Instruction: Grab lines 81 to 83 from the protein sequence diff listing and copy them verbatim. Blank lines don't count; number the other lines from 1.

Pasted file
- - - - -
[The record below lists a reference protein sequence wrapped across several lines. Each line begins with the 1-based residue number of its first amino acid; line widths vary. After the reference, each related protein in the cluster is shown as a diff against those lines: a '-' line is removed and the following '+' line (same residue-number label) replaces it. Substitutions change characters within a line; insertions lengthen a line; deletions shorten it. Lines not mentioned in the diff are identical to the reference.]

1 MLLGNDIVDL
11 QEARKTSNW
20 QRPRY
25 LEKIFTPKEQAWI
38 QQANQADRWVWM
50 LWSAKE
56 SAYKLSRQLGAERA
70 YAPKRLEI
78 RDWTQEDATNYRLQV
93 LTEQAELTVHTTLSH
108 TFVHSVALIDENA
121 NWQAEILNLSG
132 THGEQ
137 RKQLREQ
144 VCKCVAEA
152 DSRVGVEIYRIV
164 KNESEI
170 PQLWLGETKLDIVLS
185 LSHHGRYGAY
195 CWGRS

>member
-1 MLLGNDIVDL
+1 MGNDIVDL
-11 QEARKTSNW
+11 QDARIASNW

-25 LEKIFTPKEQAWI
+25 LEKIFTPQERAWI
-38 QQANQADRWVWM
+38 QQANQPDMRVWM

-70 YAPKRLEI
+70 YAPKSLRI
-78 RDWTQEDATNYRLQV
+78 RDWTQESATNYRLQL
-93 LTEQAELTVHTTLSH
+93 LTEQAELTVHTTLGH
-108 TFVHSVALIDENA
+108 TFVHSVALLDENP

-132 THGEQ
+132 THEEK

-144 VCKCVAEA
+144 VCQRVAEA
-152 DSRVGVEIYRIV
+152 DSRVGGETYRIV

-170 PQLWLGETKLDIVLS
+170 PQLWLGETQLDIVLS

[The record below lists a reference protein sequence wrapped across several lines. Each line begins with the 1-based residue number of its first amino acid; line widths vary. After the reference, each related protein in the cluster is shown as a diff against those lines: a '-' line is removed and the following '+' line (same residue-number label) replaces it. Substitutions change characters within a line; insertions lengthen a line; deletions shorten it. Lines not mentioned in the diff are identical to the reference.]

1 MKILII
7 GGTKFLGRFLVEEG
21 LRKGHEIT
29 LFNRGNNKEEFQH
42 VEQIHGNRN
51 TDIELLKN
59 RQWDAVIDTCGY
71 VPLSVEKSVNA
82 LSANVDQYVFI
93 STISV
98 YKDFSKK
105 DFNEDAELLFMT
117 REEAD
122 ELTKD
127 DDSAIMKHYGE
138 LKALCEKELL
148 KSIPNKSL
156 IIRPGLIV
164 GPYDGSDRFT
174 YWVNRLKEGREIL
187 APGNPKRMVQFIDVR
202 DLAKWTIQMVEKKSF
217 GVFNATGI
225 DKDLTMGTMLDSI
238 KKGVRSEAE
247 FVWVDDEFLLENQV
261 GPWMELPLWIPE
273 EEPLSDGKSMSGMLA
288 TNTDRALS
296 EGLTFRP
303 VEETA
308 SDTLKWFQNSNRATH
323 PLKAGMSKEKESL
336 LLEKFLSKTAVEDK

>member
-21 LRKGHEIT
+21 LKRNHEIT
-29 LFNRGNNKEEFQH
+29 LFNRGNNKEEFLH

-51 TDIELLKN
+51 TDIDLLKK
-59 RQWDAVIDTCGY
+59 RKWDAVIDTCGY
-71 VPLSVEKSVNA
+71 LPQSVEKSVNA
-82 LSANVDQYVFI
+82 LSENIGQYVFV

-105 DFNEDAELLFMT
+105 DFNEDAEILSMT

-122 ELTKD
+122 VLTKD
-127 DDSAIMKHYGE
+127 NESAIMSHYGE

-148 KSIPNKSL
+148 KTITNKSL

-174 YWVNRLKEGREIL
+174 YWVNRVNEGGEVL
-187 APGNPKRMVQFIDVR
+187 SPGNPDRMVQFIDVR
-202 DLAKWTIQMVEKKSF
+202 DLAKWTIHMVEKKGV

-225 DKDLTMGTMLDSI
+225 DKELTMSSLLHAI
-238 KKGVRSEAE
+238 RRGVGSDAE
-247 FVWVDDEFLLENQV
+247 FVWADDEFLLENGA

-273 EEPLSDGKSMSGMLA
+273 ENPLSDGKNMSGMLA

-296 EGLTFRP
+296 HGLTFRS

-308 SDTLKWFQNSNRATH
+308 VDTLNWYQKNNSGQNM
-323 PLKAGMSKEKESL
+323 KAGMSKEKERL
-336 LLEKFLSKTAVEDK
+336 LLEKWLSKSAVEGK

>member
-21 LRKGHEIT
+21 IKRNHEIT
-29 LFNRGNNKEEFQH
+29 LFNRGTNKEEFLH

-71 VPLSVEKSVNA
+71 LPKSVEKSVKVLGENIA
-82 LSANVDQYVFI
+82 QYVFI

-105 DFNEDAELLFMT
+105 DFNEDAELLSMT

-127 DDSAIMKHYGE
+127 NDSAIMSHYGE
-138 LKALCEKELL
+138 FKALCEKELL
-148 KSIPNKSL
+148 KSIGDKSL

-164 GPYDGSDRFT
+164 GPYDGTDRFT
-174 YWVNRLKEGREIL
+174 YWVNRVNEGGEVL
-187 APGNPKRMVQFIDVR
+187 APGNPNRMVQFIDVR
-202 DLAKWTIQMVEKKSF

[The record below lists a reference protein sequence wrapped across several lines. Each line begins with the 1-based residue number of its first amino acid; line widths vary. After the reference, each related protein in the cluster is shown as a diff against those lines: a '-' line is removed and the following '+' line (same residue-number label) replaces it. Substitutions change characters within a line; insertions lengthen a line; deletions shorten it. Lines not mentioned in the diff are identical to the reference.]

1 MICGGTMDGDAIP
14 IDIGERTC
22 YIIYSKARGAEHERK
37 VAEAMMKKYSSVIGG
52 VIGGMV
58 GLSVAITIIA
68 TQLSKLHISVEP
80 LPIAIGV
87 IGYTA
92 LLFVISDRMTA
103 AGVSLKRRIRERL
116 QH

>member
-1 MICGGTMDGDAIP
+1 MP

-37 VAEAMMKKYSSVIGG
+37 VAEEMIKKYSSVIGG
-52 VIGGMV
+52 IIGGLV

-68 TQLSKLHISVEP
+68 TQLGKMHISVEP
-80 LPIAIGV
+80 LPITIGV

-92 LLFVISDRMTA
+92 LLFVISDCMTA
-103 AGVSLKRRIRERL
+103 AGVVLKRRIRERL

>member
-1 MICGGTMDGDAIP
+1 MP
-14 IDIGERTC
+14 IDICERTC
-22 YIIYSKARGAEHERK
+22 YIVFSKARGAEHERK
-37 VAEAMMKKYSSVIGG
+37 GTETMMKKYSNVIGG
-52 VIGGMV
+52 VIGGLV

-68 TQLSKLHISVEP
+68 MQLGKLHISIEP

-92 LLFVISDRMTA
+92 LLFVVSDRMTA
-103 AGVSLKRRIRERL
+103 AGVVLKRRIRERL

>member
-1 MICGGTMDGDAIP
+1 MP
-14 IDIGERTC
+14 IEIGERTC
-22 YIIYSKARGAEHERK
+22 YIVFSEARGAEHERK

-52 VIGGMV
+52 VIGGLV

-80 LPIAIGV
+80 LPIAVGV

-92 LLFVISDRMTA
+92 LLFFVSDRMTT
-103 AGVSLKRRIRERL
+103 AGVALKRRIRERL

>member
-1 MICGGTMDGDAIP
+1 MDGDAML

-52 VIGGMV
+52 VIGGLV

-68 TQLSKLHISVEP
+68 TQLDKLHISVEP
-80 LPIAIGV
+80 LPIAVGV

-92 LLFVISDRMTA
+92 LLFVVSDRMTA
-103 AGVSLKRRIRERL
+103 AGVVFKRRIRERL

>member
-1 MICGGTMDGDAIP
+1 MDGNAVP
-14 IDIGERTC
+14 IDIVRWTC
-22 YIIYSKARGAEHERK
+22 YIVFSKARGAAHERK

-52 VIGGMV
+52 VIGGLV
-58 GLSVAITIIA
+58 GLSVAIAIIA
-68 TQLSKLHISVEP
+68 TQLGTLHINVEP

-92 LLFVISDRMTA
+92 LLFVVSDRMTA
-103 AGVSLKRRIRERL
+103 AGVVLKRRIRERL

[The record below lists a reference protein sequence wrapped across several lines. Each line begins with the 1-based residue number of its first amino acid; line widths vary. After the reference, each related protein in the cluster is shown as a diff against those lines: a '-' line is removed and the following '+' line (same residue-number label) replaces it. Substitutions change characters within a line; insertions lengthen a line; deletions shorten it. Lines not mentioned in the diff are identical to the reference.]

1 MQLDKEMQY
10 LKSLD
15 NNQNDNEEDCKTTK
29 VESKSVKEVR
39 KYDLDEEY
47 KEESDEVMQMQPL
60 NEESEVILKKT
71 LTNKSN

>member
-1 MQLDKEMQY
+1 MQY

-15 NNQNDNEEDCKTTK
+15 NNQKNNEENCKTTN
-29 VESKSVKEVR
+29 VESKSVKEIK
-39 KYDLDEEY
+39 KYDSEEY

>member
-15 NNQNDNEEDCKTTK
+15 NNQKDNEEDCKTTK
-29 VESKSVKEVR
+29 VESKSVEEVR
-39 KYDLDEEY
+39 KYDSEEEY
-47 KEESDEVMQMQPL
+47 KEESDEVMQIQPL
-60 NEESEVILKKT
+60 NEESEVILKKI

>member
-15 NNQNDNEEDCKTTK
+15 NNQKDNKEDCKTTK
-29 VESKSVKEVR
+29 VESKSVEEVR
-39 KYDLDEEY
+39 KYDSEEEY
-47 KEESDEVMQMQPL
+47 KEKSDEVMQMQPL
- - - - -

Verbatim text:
336 LLEKFLSKTAVEDK

>member
-21 LRKGHEIT